Obesity and Fibromyalgia: a Painful Barrier to Weight Loss?

To anyone regularly dealing with overweight and obese patients, the frequent association between excess weight and chronic musculoskeletal pain is no secret.

This association is particularly true for the rather enigmatic syndrome of fibromyalgia, characterised by the presence of generalized pain in muscle and joints, often associated with fatigue, poor sleep, and depression. Patients typically present with exquisite tenderness over discrete anatomical points, commonly referred to as tender points.  While there is still much debate around the exact etiology or even the exact diagnostic criteria (e.g. number of tender points) for fibromyalgia, there is no doubt that the presence of this syndrome can prove a major barrier to weight management.

Indeed, it is not at all clear whether there may in fact be an etiological link between fibromyalgia and obesity. As outlined in a paper by Akiko Okifuji and colleagues from Salt Lake City, UT, published last year in Clinical Rheumatology, 70% of fibromyalgia patients in their study were overweight or obese and presented with elevated levels of IL-6, catecholamines, cortisol, and CRP, all of which are common findings in obese patients. Furthermore, the patients with fibromyalgia, as do obese patients, presented with reduced sleep duration and efficiency. Based on these commonalities, Okifuji and colleagues concluded that excess weight and obesity may well play a role in fibromyalgia and related dysfunction.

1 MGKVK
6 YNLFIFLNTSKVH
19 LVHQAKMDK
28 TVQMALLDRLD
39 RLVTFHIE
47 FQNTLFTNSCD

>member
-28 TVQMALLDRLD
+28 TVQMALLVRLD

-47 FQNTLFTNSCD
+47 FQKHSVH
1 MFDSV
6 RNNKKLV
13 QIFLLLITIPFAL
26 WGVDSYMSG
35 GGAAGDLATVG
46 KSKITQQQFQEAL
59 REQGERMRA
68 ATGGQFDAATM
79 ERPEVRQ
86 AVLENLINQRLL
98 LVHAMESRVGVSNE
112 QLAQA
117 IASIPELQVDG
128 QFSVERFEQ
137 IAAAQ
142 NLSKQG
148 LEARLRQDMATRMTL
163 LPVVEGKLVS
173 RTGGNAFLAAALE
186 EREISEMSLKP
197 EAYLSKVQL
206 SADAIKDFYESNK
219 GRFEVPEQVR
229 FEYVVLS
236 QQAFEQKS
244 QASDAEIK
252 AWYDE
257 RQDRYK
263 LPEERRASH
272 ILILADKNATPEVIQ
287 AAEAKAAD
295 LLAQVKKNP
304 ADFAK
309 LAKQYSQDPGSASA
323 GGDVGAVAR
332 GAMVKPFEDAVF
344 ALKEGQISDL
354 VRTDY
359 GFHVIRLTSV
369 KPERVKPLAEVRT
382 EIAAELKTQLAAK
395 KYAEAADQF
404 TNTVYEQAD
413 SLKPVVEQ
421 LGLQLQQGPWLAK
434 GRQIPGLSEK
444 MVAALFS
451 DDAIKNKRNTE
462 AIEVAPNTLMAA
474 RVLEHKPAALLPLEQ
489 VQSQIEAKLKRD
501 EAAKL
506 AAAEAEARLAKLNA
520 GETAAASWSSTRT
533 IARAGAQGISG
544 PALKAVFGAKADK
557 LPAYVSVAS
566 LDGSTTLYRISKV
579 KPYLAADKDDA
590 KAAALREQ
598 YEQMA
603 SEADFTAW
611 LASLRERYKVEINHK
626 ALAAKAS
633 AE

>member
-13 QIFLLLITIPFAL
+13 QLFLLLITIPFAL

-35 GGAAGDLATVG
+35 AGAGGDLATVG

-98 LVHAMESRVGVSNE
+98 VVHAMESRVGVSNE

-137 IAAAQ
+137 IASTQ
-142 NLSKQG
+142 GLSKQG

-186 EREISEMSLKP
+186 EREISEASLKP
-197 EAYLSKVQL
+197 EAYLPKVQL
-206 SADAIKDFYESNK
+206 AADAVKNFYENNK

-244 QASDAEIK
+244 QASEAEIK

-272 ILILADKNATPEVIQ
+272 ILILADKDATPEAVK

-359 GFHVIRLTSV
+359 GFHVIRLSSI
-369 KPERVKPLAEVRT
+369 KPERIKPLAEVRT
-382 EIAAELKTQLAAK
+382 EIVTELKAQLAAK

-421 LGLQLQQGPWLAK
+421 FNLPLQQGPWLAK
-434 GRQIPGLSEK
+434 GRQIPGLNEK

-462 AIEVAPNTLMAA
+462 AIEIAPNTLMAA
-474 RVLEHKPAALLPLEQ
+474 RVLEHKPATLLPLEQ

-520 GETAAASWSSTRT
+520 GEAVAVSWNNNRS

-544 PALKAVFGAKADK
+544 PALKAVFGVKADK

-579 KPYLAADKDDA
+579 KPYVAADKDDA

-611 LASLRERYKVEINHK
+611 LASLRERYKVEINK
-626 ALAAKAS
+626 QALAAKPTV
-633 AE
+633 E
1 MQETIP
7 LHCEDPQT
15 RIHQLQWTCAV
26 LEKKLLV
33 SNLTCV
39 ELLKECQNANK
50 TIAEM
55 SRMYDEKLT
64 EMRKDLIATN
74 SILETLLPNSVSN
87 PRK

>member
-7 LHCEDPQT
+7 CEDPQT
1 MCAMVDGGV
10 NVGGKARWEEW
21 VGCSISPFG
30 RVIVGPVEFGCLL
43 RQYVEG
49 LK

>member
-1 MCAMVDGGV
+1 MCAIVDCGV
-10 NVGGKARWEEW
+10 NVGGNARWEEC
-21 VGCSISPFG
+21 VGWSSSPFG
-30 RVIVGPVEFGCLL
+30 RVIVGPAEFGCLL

Interestingly, in 2008, Alan Saber and colleagues published an article in Obesity Surgery describing a significant improvement in pain score and points of tenderness in patients with fibromyalgia who underwent laparoscopic Roux-en-Y gastric bypass surgery. Based on these findings, the authors suggested that weight loss may be an important treatment modality for severely obese patients with this syndrome.

Whether or not less drastic approaches to weight management can provide benefits remains to be seen. Nevertheless, there have been reports of limited response to education, exercise, and psychological interventions. Thus, currently accepted non-pharmacological treatments for fibromyalgia remain rather limited.

Recently, a Cochrane review concluded that duloxetine is efficacious for treating pain in fibromyalgia and another systematic review found evidence that gabapentin and pregabalin can also reduce pain in these patients. 

Nevertheless, fibromyalgia continues to be a common but largely undertreated problem in overweight and obese patients and can often pose a significant barrier to increasing physical activity or modifying ingestive behaviour. 

As blogged before, assessment for muskuloskeletal pain should be a regular and essential feature of any assessment for overweight and obesity. 

I very much look forward to comments from any readers struggling with fibromyalgia or from colleagues on how they manage this debilitating syndrome.

Edmonton, Alberta